How do all the red roses bloom just in time for Valentine’s Day?
Long-stemmed red roses are practically synonymous with Valentine’s Day. Over the past 50 years Pearsons has seen Valentine’s Day grow in popularity … with a dozen sexy long stemmed roses remaining the most popular gift.
So do how our flower farmers get all the red roses to bloom just in time for Valentine’s Day?
It’s all to do with Sacrifice and Timing!
Flower growers time the growth of the flowers, heavily cutting all the rose plants back in December and January, whether they are in bloom or not. They let the rose bushes re-grow and bloom all at once in time for Valentine’s Day. Effectively the growers’ sacrifice crops from late December through January to ensure they are in full bloom for February.
Roses and the climate
The challenge has been so much greater this year with local flower growers struggling with hot temperatures and drought. One of Pearsons regular flower growers lost 90% in one glasshouse on Christmas Eve with temperatures soaring to 48.5C. Our longer summers and shorter winters are affecting harvesting and pruning timelines. This combined with rising water bills due to increasing water stress means more pressure this year. Luckily only a very few flower growers were impacted directly by Bush Fire, although some around Bilpin lost sheds and equipment.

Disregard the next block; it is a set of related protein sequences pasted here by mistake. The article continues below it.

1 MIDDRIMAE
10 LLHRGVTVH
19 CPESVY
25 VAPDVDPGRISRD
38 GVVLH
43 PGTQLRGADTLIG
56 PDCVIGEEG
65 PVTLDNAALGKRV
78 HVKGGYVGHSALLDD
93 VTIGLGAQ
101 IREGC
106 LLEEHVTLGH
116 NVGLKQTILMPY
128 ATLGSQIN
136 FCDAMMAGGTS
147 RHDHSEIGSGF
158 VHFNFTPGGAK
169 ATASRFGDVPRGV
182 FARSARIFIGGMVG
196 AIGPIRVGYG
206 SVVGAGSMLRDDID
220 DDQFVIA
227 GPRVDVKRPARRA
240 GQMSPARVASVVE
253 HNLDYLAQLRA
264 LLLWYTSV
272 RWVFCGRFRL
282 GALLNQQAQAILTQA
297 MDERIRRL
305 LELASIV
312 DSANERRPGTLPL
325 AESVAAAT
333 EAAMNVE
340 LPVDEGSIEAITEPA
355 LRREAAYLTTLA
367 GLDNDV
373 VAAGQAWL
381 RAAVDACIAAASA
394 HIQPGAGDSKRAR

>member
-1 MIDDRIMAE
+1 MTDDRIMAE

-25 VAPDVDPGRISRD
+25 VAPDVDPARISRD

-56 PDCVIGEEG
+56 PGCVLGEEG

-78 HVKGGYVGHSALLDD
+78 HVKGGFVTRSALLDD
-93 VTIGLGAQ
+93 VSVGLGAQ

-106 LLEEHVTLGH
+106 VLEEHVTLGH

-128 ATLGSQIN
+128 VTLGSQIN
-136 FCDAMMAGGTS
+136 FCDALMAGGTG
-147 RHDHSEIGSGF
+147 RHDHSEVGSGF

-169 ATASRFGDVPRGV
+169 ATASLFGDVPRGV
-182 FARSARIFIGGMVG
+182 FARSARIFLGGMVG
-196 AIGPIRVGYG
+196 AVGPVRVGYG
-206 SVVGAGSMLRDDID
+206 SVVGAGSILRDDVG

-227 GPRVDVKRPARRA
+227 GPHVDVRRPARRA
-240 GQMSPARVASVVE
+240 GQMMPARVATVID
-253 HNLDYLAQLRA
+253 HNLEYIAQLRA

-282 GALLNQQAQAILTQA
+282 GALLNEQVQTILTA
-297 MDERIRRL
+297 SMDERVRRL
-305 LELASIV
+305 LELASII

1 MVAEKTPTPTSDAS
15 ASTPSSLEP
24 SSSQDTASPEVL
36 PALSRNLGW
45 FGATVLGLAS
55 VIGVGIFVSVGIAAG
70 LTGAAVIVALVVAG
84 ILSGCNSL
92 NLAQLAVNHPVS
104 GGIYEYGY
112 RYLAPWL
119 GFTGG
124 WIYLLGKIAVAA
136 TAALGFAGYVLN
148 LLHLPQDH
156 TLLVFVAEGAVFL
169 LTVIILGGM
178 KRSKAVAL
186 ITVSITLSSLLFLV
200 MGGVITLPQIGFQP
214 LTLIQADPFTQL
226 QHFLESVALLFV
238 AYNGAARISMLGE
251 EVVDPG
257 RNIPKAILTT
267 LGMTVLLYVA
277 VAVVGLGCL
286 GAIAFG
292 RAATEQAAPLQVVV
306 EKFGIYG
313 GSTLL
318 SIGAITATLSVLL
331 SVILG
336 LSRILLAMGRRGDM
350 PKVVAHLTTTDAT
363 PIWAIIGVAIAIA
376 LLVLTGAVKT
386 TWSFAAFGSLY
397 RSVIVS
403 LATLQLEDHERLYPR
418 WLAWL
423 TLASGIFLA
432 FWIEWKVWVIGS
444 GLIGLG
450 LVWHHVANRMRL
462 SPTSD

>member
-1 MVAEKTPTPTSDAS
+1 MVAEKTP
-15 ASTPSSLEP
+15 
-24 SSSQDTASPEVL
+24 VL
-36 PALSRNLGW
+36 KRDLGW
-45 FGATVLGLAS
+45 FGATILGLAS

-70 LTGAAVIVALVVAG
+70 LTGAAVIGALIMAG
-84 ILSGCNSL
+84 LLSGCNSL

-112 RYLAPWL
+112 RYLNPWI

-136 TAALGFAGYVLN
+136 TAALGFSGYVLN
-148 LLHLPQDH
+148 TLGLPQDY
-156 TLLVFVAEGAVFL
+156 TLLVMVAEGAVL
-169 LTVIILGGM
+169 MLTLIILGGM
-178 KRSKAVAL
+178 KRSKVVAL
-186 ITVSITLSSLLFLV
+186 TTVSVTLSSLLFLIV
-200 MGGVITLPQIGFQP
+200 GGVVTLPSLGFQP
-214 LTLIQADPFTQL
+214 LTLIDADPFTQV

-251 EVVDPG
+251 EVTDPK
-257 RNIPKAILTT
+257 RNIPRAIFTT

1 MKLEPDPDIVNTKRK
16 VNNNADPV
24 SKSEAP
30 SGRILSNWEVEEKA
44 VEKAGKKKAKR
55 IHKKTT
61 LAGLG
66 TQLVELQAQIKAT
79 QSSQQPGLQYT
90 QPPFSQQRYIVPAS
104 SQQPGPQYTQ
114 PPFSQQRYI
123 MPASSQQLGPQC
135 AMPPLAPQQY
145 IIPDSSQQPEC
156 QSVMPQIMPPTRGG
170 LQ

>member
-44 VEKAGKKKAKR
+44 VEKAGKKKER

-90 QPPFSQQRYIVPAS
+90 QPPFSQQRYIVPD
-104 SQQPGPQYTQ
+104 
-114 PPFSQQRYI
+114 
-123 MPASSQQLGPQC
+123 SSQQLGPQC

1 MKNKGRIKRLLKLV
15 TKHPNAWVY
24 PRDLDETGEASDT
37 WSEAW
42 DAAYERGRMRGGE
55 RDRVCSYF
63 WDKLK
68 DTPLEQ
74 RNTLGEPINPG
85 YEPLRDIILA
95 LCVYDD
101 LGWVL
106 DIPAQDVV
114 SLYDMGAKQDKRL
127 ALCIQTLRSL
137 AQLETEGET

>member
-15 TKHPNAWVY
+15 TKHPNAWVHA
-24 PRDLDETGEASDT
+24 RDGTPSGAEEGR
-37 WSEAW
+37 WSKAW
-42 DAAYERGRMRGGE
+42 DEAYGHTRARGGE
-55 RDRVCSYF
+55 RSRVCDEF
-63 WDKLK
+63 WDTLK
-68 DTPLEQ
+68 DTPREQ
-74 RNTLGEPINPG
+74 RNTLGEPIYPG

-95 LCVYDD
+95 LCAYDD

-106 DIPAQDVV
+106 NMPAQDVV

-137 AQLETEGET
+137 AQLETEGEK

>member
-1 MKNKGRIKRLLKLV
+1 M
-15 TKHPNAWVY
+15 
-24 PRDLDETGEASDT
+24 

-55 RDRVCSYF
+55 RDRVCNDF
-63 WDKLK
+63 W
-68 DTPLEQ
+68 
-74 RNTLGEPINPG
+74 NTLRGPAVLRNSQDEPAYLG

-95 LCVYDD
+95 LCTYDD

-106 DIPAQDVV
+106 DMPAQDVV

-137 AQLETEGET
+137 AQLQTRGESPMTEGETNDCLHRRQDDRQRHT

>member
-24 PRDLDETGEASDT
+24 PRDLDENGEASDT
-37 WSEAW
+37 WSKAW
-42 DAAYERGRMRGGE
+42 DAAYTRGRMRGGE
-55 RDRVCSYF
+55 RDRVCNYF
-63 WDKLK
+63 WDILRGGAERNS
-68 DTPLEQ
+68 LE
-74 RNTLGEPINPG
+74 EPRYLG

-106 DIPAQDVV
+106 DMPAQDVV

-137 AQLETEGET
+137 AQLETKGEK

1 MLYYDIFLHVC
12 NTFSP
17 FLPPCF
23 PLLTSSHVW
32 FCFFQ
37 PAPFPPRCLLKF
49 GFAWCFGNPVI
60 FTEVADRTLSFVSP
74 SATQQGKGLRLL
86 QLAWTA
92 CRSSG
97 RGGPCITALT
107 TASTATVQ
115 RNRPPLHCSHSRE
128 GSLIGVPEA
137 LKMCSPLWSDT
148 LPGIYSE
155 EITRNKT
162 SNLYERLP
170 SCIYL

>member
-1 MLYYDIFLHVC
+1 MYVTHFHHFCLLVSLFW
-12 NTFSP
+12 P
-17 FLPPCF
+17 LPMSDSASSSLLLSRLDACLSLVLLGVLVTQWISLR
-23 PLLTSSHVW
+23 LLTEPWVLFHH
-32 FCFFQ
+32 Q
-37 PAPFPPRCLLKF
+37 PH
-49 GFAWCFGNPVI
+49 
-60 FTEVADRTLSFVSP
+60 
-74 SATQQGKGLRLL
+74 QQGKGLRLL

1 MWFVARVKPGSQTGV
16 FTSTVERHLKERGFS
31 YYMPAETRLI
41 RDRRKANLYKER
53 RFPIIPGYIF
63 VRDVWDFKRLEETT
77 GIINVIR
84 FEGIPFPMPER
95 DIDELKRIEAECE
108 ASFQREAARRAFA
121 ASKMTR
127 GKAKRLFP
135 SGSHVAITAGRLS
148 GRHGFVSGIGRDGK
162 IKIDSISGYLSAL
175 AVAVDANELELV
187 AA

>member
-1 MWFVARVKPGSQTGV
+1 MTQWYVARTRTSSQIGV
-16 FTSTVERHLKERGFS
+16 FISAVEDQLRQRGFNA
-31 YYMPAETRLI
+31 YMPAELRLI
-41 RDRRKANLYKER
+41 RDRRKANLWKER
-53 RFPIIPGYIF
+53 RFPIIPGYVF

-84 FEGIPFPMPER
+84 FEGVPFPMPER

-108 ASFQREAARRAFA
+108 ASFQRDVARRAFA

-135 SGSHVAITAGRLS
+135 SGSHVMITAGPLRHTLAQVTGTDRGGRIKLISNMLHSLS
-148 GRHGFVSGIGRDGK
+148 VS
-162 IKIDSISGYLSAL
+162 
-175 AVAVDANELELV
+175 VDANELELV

Where do Pearsons roses come from?
Pearsons source our roses both locally and internationally, road-testing different varieties before selecting the best roses for our Valentine’s bouquets. Luckily for Pearsons’ customers we have over 50 years’ experience and strong relationships with our growers to ensure that we can provide beautiful roses on our busiest day of the year. Pearsons owner Bernard Pollak personally visits local farms on a regular basis to ensure our customers get the best quality available. Many of our roses are imported from South America or Kenya although the majority of our cut flowers are Australian grown. 90-95%.